One of my favorite stories is that of an old Cherokee who was teaching his grandson about life. This is how I remember it.

“Child, you should know that there is a battle waging within every one of us. Even you.”

The boy had loved hearing stories about the men out hunting, wars between villages and the honor of protecting their land. His eyes grew big trying to imagine such a battle going on inside of a person!

“Edudu, (meaning grandfather)” the boy asked, “How small must these warriors be in order to fight inside a body like mine?”

“Oh, the battle is taking place between deux wahyas, two wolves, and they have the potential to be quite big,” his grandfather replied, “but their size is determined by you.”

 The boy grew increasingly interested.

“One of the wolves is Evil. It snarls in anger, jealousy, and greed. The hair rises on its back with resentment, inferiority and lies. As the wolf wares out the ground beneath its claws stalking back and forth, its eyes burn with ego.”

The boy crawled in under his grandfather’s arm where it was cozy and safe.

“That wolf sounds scary! I have it inside of me?” the boy shuttered.

“You do,” replied his grandfather. “It can influence you to be unpleasant to others and to yourself.”

“I wouldn’t want it to consume me,” said the boy.

“On the other hand,” his grandfather continued, “The second wolf is good. Calmly, it sits full of joy, peace, love, and hope. It’s comforting thick coat soft with humility, and kindness.”

“Like being nestled under your arm, Edudu!” the boy laughed.

“As the first wolf anxiously paces and drools with rising tension, the second wolf simply watches with empathetic eyes of truth.”

“I love that wolf. I have it inside of me too?”

“Yes,” the grandfather said, squeezing the boy. “and, it inspires you to care for others and yourself.”

“Edudu,” the boy asked, “Why are the wolves fighting?”

“Because, one of those wolves knows that you can make a big difference for good. You can help others through the love you have to give.”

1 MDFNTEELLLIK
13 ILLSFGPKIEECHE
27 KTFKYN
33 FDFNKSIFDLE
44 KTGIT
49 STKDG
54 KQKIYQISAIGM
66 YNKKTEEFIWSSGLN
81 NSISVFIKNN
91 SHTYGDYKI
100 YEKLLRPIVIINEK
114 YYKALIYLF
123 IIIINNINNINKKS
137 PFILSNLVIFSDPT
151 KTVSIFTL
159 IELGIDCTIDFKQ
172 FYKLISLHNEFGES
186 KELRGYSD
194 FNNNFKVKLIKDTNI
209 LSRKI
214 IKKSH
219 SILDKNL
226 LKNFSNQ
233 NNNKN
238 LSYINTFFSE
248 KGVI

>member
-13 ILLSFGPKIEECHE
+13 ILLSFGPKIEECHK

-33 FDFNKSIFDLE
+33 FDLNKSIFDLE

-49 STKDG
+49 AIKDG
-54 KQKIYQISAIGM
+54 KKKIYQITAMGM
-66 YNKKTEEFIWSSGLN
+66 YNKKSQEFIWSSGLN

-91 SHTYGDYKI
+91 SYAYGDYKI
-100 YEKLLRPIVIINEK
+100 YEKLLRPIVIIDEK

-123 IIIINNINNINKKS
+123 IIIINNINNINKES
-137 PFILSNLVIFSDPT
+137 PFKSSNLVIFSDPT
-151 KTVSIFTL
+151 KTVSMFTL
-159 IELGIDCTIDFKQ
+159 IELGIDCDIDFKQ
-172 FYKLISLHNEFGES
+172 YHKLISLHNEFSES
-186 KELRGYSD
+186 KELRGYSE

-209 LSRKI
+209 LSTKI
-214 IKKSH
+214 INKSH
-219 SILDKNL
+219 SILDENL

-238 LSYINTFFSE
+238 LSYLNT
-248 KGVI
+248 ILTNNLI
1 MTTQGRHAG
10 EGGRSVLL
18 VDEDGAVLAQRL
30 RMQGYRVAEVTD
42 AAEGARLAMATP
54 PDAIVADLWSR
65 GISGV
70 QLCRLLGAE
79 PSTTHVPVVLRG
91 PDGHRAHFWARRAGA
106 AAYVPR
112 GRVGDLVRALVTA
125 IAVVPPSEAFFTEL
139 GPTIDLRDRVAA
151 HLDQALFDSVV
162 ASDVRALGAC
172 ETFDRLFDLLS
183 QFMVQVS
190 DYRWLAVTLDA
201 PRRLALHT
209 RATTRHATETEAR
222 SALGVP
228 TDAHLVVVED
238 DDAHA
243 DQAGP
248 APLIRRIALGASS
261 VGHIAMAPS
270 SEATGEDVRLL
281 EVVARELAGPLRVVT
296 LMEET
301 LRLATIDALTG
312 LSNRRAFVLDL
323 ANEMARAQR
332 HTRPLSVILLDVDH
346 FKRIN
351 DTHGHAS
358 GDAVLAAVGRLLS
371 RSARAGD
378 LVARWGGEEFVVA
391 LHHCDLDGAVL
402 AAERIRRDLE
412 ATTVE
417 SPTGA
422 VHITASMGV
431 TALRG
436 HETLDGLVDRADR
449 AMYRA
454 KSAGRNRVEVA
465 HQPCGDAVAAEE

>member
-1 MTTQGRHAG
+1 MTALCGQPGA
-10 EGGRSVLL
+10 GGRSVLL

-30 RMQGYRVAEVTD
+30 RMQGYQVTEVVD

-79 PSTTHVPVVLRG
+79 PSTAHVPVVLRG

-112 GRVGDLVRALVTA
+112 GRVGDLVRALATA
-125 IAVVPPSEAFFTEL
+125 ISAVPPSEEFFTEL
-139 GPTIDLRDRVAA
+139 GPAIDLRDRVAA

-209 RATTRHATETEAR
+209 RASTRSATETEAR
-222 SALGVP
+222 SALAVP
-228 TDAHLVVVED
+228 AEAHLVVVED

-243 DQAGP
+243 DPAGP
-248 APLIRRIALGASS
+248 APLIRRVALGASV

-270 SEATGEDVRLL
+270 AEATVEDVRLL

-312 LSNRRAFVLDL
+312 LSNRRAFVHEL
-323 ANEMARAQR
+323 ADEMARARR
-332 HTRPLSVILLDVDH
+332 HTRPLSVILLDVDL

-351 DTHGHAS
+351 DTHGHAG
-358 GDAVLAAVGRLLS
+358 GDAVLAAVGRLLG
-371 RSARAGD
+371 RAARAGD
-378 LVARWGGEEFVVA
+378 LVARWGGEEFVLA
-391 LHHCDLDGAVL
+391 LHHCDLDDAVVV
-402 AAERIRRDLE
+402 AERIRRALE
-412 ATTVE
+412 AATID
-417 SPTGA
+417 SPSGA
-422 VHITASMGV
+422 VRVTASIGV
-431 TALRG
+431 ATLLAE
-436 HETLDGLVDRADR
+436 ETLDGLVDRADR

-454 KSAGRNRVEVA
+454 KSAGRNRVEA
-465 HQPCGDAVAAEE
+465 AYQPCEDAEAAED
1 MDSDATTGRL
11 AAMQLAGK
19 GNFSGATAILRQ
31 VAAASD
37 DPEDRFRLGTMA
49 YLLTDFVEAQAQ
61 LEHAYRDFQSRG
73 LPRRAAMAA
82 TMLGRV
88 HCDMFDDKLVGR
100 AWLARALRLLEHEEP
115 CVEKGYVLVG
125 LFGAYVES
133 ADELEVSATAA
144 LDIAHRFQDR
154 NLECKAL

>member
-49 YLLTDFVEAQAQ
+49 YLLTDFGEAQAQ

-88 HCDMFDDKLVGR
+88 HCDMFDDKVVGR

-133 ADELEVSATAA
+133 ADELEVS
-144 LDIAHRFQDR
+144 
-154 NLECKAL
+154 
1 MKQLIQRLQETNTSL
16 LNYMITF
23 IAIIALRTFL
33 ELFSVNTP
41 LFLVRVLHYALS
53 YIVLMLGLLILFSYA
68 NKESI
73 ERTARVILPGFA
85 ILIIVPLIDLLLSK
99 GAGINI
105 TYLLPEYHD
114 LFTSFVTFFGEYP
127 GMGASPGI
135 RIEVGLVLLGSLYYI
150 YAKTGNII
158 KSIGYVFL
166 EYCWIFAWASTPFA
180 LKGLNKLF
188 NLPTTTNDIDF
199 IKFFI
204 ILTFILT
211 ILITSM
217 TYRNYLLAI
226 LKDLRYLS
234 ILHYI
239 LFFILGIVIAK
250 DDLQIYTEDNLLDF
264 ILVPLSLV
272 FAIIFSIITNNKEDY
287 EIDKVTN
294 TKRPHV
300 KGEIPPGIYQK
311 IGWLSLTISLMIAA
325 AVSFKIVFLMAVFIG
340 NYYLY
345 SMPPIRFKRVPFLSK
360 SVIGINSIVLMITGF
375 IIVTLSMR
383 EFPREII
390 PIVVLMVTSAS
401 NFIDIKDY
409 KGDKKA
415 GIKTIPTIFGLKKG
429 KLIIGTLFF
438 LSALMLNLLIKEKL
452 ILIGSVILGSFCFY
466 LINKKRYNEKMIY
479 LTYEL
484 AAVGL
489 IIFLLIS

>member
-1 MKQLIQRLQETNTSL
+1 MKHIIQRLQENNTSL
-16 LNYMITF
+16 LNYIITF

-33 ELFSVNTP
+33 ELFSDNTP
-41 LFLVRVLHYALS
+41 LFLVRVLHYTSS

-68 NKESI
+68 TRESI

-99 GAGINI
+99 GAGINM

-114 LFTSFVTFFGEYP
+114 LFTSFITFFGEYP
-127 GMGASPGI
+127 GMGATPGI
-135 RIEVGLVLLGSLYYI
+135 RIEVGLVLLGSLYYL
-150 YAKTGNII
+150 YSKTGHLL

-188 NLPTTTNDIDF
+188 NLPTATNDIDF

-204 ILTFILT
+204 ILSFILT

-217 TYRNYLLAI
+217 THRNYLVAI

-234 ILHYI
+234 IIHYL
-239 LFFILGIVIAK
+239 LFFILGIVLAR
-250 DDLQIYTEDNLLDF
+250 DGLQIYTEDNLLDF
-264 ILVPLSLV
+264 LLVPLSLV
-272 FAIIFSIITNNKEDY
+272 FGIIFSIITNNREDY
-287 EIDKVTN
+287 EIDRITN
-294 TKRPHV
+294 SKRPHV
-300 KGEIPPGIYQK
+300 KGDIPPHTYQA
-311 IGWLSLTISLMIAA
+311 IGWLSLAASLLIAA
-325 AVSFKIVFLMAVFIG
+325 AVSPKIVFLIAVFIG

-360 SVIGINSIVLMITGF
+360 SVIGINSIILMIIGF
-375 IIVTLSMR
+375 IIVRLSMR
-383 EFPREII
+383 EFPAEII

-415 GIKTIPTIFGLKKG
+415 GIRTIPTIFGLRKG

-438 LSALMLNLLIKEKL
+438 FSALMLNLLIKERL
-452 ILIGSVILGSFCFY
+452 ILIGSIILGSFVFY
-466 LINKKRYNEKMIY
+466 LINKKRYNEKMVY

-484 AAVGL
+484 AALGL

The old man’s grandson lit up, feeling great about what he was capable of, “But, what about the other wolf?”

The grandfather’s smile slowly faded, “The other wolf wants to keep all of that from happening.” 

The boy thought about it, furrowed his little brow and asked with all earnestness, “Grandfather, which wolf wins?”

The old man gently took his grandson by the shoulders and looking him in the eyes he quietly replied, “The one that you feed.”

For me, this is a story that triggers my senses. I can just see the tense snarling and pacing of that evil wolf. I bet as you think about it you too are able to relate to what that feels like on the inside. I can also imagine the comfort of the soft coat of the other wolf’s kindness and compassion, like pulling a beloved blanket around you on the days you’re needing to feel cared for.

It’s important to recognize that this battle will always be going on, especially when it’s so much easier to feed the first wolf. We cannot simply banish it because it will not go away. But, like the boy, we certainly don’t want to be consumed by it.

Giving into our fears and allowing them to paralyze us feeds that wolf. Feeling empowered by our anger and/or negativity to a point where we are lashing out or criticizing others feeds that wolf. Even believing the lies that we are not good enough to matter to anything or anyone and that we can’t really accomplish anything anyway feeds that wolf. As it gets stronger it gets more vicious and garners more influence. Its teeth grow sharper, coat coarser and its eye meaner. Are you looking into those eyes? Maybe that’s what people see when they’re looking into yours?

On the other hand, the good wolf will never turn away from you either. Unfed, it may not have the strength to fight as hard or be able to overwhelm the evil wolf on its own, but it will never leave your side. That means there is always hope. It means you are never to far gone within your depression, anger or anxiety. We can take those fears, those worries, those doubts and move forward anyway. That’s how you feed the second wolf.

Feeding the good wolf is harder. It takes more effort, confidence and motivation. It takes believing that God has a plan and purpose for you, that through the spirit you are not alone and that you are beautifully made in God’s image. It takes faith that God is doing something miraculous even when you can’t see immediate results. It takes persistence even when you don’t understand why God is leading you in a certain direction or is asking you to operate outside of your comfort zone.

Sure, feeding this wolf is challenging and takes energy, time and fortitude. But, can’t you feel the calm peace of its comfortable fur growing fuller, and the kindness and love in its eyes? Those are the eyes of our savior! Are you looking into those eyes? Are people seeing Jesus when they look into yours?

As the first wolf gets weaker and hungrier it will no doubt fight harder. It is important to acknowledge it is there and keep progressing so that it isn’t lurking behind the corner ready to pounce when you have times of struggle. Finding fulfilling progress means working at your faith and enriching your spirit. You are no longer an infant in need of being spoon fed. You must take the responsibility of feeding yourself.  

Fill yourself up with prayer, worship, scripture, acts of service and positive relationships. Through these actions of love and gratitude to God, the darkness can be held at bay and the good in you will grow stronger and stronger. 

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